Survival Skill Preparedness – Influenza Pandemic


Some survival situations are hard to plan for.  A large scale influenza pandemic is such an event.  A pandemic is a very real possibility that every prepper should take seriously and plan for accordingly.  There are things you can do to help prepare yourself for such a disaster on top of your own emergency survival food and general survival gear planning.

First let’s look at some information about influenza pandemics.

An influenza pandemic occurs when a new virus strain emerges for which there is no immunity in humans and for which no vaccine is already in place.  Such a virus causes serious illness and eventually spreads very easily from one person to the next. The Twentieth Century saw three influenza pandemics, two of which were major in size.  The last major pandemic occurred in 1957 and killed nearly 70,000 people in the United States alone.  The major pandemic before that was much worse, occurred in 1918 and killed just over 650,000 people in the United States alone.  Imagine how much worse the 1918 pandemic could have been in today’s modern world of fast air travel, long distance commuting and global shipping.

Pandemic flu is different from the seasonal flu.  The seasonal flu occurs every year around the same season, usually in winter, and can be a reoccurring common strain that society has already had previous contact with and as such some immunity is already in place to keep the strain less deadly.  Seasonal flu vaccines can usually be obtained for what the Center for Disease Control (CDC) believes will be the three most active influenza viruses during the coming season.  A pandemic flu typically occurs only 2-3 times per century.  Because pandemics involve virus strains that are new, there is no previous exposure and as such no pre-existing built up immunity or vaccine.

Influenza viruses may be transmitted among humans three different ways: 1) by direct contact with infected individuals; 2) by having contact with contaminated objects such as toys, pencils, tools, counter-tops, mail, etc…; 3) by inhaling virus aerosol particles.  Most transmissions of viruses occur though the eyes, nose and mouth, and usually happen from our hands contacting those areas of our face.  That is why it is very important to wash your hands and try and keep them away from your face – doing so will help keep you from getting sick.  You often see people in China and Japan wearing N95 masks over their mouth and nose to protect themselves from methods of transmission of viruses, but the CDC has stated in their influenza transmission guidelines that there has not been any proof from studies that show such mask use protects health-care personnel from influenza transmissions.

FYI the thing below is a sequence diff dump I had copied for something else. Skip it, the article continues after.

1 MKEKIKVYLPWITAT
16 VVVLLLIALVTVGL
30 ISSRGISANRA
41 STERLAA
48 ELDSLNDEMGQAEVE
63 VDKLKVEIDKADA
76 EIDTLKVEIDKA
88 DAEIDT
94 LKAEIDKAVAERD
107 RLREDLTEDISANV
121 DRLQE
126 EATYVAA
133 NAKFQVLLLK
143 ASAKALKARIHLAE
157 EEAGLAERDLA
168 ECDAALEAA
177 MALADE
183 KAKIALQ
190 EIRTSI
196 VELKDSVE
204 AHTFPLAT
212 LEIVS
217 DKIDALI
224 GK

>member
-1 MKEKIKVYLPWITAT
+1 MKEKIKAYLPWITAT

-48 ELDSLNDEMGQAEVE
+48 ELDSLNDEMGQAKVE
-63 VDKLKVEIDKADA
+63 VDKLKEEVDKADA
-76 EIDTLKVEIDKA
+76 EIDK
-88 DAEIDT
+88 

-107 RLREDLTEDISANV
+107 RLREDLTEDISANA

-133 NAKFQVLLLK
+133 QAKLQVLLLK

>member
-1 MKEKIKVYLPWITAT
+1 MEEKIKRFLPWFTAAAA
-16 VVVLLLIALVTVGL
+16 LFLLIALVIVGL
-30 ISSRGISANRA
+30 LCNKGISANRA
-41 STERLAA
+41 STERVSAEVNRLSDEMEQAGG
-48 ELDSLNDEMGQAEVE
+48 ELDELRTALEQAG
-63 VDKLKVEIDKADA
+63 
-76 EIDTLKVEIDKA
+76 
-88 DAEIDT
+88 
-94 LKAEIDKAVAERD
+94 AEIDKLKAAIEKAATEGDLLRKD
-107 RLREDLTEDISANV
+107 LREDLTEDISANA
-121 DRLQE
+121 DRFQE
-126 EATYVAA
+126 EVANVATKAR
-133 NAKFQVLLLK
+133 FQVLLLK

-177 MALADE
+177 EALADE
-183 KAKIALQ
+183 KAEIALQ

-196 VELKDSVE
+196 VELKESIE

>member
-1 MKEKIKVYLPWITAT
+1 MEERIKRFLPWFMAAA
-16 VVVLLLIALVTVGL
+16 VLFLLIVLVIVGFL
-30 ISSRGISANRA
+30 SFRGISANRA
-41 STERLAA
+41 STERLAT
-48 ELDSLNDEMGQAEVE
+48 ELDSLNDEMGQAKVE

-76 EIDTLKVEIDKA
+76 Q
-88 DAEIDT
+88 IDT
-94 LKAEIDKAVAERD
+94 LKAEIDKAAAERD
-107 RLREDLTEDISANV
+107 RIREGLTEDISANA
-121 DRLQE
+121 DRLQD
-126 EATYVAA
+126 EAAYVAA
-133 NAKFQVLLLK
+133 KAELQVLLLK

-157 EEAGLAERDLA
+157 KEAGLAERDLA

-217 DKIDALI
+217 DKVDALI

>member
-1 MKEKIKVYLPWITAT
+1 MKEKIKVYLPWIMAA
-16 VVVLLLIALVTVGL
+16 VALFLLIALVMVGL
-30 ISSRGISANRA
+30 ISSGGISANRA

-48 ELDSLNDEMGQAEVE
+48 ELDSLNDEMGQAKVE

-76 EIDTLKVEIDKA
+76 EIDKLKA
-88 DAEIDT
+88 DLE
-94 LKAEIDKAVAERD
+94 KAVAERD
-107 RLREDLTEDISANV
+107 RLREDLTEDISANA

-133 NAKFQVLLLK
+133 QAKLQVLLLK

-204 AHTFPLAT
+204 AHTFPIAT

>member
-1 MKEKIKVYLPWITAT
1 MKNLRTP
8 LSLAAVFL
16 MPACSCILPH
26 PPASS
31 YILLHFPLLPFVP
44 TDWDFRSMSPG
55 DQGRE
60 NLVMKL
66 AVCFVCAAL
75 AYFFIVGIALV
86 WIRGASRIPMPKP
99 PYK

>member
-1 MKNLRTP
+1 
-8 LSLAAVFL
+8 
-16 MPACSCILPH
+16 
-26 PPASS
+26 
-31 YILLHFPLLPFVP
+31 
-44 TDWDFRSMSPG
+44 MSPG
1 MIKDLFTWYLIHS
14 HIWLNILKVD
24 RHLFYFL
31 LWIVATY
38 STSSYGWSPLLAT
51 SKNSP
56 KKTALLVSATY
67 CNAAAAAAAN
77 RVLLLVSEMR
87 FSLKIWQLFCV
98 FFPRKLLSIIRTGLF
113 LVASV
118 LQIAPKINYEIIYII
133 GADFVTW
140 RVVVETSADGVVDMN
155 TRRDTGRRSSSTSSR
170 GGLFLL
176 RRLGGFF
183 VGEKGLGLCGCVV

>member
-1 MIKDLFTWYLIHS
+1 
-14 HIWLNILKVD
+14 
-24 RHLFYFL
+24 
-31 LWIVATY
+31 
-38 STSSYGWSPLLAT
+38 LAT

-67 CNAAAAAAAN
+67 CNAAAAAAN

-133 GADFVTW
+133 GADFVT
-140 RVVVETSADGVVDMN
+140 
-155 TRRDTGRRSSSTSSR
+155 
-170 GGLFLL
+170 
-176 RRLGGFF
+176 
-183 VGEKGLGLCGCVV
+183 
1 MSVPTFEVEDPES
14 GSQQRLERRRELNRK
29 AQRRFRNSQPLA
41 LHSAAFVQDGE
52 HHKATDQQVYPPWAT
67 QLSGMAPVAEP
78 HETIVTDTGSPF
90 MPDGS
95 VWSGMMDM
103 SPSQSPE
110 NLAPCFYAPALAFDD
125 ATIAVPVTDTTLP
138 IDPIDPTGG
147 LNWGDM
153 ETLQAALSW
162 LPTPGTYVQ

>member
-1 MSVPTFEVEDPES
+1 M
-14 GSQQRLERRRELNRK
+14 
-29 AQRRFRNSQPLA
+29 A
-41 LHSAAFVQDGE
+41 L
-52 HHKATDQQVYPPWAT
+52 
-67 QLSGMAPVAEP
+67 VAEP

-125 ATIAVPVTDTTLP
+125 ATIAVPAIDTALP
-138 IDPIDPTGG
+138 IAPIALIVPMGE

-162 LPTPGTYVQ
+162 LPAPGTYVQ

Influenza Symptoms:  Similar to the seasonal flu, but usually worse.

  1. fever (usually high)
  2. body aches
  3. headache
  4. sore throat
  5. cough
  6. diarrhea and vomiting
  7. exhaustion

During pandemics health-care systems can become overwhelmed and unable to provide aid to everybody, leaving most people to fend for themselves in regards to their own treatment.  Also, available medical supplies such as antiviral drugs will be inadequate in the early stages of a pandemic, as demand would outstrip the available supply.  The same thing would happen once/if a vaccine is established, with there being limited vaccine amounts available early on.  You can also count on economic and social disruption for major pandemic outbreaks, such as public buildings being closed, travel bans, and people not showing up for work in order to take care of sick family members, or just being to afraid to leave their home.  With enough people not going to work, society could deteriorate faster than you believe.

So you may be asking yourself what you can do to prepare for such a survival situation.  In a truly bad global pandemic with hundreds of millions of people dying it may be safe to assume that society is going to fall.  In that case you may want to be prepared to get yourself and your family out of the cities and heading towards your survival retreat location.  If you don’t have a survival retreat, take the time to look up the topic on this blog to get a better understanding of what they are.  Once at your survival retreat keep yourself isolated and don’t let strangers come within twenty feet of your person.

Aside from shutting yourself away from society with the hopes of not getting sick, the next best thing you can do for yourself is keeping your physical health good and raise your immune system.  For instance, if you smoke, you should stop.  Make sure you get plenty of rest and sleep.  Try to cut back on your stress.  Take vitamin supplements daily.  Get more exercise.  Eat healthier foods.  Loose weight if you need to.

Influenza usually kills through two primary ways; dehydration and congestion of the lungs.  To fight dehydration you should stock up on anti-diarrhea medicine and liquids that will help put electrolytes back in your system. To battle congestion buy a steam vaporizer and watch for any symptoms of pneumonia such as labored and painful breathing and coughing up brownish/red phlegm.  If battling pneumonia you do not want to use cough suppressants!  You must remove the congestion secretions from your body and coughing them up is the best way to day it.

To fight the fevers common with influenza stock up on fever reducer medicines such as Motrin or Tylenol.  Also remember that influenza is viral, not bacterial, so antibiotic drugs will not help.